The Danish History, Books I-IX eBook

This eBook from the Gutenberg Project consists of approximately 572 pages of information about The Danish History, Books I-IX.

“Whilst thou delightest to honour thy bride, laden with gems and shining in gold apparel, we burn with all indignation that is linked with shame, lamenting thy infamies.

“When thou art stirred by furious lust, our mind is troubled, and recalls the fashion of ancient times, and bids us grieve sorely.

“For we rate otherwise than thou the crime of the foes whom now thou holdest in honour; wherefore the face of this age is a burden to me, remembering the ancient ways.

“I would crave no greater blessing, O Frode, if I might see those guilty of thy murder duly punished for such a crime.”

Now he prevailed so well by this stirring counsel, that his reproach served like a flint wherewith to strike a blazing flame of valour in the soul that had been chill and slack.  For the king had at first heard the song inattentively; but, stirred by the earnest admonition of his guardian, he conceived in his heart a tardy fire of revenge; and, forgetting the reveller, he changed into the foeman.  At last he leapt up from where he lay, and poured the whole flood of his anger on those at table with him; insomuch that he unsheathed his sword upon the sons of Swerting with bloody ruthlessness, and aimed with drawn blade at the throats of those whose gullets he had pampered with the pleasures of the table.  These men he forthwith slew; and by so doing he drowned the holy rites of the table in blood.  He sundered the feeble bond of their league, and exchanged a shameful revel for enormous cruelty; the host became the foe, and that vilest slave of excess the bloodthirsty agent of revenge.  For the vigorous pleading of his counsellor bred a breath of courage in his soft and unmanly youth; it drew out his valour from its lurking-place, and renewed it, and so fashioned it that the authors of a most grievous murder were punished even as they deserved.  For the young man’s valour had been not quenched, but only in exile, and the aid of an old man had drawn it out into the light; and it accomplished a deed which was all the greater for its tardiness; for it was somewhat nobler to steep the cups in blood than in wine.  What a spirit, then, must we think that old man had, who by his eloquent adjuration expelled from that king’s mind its infinite sin, and who, bursting the bonds of iniquity, implanted a most effectual seed of virtue.  Starkad aided the king with equal achievements; and not only showed the most complete courage in his own person, but summoned back that which had been rooted out of the heart of another.  When the deed was done, he thus begun:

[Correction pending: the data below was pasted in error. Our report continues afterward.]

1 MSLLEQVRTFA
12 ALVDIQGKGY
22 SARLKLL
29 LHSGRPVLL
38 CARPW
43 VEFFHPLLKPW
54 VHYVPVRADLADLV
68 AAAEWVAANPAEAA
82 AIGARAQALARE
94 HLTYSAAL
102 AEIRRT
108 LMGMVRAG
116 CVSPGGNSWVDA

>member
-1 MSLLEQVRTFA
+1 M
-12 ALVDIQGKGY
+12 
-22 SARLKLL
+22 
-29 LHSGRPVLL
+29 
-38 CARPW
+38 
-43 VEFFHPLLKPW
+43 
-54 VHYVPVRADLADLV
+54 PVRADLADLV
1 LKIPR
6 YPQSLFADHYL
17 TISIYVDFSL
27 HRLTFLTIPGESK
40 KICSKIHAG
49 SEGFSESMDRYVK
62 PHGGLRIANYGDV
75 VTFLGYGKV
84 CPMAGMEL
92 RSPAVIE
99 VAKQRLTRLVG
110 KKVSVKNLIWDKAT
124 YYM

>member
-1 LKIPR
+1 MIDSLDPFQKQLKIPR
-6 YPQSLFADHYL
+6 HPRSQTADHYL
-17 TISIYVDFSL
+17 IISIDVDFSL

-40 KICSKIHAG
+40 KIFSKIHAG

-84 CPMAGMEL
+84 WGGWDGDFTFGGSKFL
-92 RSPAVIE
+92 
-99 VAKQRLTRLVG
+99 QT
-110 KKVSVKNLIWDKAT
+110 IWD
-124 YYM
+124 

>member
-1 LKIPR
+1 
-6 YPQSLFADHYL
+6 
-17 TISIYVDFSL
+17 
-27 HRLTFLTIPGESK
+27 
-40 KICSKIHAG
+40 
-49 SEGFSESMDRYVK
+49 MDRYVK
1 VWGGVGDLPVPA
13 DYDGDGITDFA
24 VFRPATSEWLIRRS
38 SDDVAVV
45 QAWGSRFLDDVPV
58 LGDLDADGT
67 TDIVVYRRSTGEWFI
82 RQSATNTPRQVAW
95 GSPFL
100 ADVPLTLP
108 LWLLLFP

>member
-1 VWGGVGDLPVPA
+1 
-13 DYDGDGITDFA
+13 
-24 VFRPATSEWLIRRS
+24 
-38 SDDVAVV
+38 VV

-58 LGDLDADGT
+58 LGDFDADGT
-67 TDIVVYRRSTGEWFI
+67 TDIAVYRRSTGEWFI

“King Ingild, farewell; thy heart, full of valour, hath now shown a deed of daring.  The spirit that reigns in thy body is revealed by its fair beginning; nor did there lack deep counsel in thy heart, though thou wert silent till this hour; for thou dost redress by thy bravery what delay had lost, and redeemest the sloth of thy spirit by mighty valour.  Come now, let us rout the rest, and let none escape the peril which all alike deserve.  Let the crime come home to the culprit; let the sin return and crush its contriver.

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The Danish History, Books I-IX from Project Gutenberg. Public domain.
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